Common Sense: An Influence on American Independence

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What would influence you to fight for American Independence? Would your family's’ views, your friend’s views, or the views of a political pamphlet influence you? In the beginning of the American Revolution, a man by the name of Thomas Paine wrote a political pamphlet that would influence many Americans to fight for independence from Britain. Thomas Pain used several ideas that include government is a necessary evil, America will eventually be independent, Britain will always oppress the American Colonies to influence the American People, and the importance of allies.
Thomas Paine was born on January 29th, 1737 in Thetford, England. He began working for his father at the age of 13 which is when his formal education ended. He became a tax-collector and began teaching himself to further his short-lived formal education. Paine was released from his tax-collecting job for pushing for higher wages stating that higher wages would reduce corruption (Claeys). A few months before the American Revolution began he moved to America after meeting Benjamin Franklin who urged him to move to America (Henretta and Brody).
Paine had not entertained the idea of independence from Britain when he arrived in America. He thought it was “a kind of treason” to break away from Britain. It was not until the Battle of Lexington in 1775 that he considered “the compact between Britain and America to be broken” (Claeys). This idea of a broken compact allowed Thomas Paine to write a political pamphlet.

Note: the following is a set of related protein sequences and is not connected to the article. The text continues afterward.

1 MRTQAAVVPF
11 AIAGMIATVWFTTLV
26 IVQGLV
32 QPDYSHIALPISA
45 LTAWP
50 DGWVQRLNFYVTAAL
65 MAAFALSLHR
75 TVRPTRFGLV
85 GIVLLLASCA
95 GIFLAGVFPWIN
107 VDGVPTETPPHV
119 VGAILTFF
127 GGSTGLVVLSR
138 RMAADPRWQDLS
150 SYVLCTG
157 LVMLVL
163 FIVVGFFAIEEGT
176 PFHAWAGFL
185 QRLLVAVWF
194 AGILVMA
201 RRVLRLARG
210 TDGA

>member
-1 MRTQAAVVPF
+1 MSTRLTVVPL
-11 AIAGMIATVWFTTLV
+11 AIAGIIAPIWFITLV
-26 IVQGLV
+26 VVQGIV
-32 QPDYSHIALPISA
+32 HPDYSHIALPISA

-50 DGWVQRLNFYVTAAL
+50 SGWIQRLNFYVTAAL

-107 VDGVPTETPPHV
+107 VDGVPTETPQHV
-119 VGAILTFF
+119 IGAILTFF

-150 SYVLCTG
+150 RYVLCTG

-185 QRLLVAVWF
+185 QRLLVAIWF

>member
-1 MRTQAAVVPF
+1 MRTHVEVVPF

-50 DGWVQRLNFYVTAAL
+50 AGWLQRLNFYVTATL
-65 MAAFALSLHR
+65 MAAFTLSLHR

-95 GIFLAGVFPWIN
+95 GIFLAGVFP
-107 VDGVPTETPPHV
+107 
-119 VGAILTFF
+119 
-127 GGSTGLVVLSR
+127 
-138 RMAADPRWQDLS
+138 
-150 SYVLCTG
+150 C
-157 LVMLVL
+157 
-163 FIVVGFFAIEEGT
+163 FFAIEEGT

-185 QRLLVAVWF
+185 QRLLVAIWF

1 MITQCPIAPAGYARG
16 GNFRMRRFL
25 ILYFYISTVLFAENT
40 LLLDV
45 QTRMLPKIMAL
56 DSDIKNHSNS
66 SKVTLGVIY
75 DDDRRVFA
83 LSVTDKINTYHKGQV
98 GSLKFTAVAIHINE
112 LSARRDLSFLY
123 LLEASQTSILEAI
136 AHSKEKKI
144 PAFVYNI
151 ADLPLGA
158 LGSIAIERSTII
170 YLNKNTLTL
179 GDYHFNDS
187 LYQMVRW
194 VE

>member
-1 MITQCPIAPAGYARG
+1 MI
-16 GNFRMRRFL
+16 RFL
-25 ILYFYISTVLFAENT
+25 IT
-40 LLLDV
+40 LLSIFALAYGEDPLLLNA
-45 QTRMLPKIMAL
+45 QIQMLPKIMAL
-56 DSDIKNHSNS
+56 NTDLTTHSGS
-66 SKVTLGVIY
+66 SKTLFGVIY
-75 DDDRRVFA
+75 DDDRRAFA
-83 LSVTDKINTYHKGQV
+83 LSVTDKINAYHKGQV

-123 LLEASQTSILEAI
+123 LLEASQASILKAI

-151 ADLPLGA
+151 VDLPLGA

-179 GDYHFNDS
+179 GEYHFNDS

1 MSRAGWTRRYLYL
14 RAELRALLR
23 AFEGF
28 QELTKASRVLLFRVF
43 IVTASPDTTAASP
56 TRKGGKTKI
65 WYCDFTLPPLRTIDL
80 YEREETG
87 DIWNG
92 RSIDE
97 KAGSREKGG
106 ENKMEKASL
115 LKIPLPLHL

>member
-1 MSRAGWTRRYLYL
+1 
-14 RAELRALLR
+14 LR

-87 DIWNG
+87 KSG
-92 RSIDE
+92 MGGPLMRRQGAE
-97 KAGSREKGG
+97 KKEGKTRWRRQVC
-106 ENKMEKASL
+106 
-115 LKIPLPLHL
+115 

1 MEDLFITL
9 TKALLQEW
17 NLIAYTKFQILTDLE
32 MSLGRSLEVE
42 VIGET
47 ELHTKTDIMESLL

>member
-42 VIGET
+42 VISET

Thomas Paine published his political pamphlet entitled, Common Sense, on January 10th, 1776 in Philadelphia (Claeys). At this time, his pamphlet did a great job of rallying Americans together and even gave the war a purpose: to seek full independence from...

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...itten (Claeys).
There were several factors that influenced the American People to fight for their independence. One such factor was Thomas Paine’s Common Sense. This political pamphlet ignited American spirit and gave purpose to the war. It gave reasons why government was a necessary evil, why American independence was inevitable, why British oppression was inevitable, and why foreign allies were important. These radical ideas allowed the American people to band together to stand up and fight for their independence from the British Government.

Works Cited

Claeys, Gregory. Thomas Paine: Social and Political Thought. Boston: Unwin Hyman, 1989. ebook Collection (EBSCOhost). 16 25 2013.
Henretta, James A and David* Brody. America: A concise History . Boston: Bedford/St. Martin's, 2010. Document.
Paine, Thomas. Common Sense. Philadelphia : R. Bell, 1737. Document .
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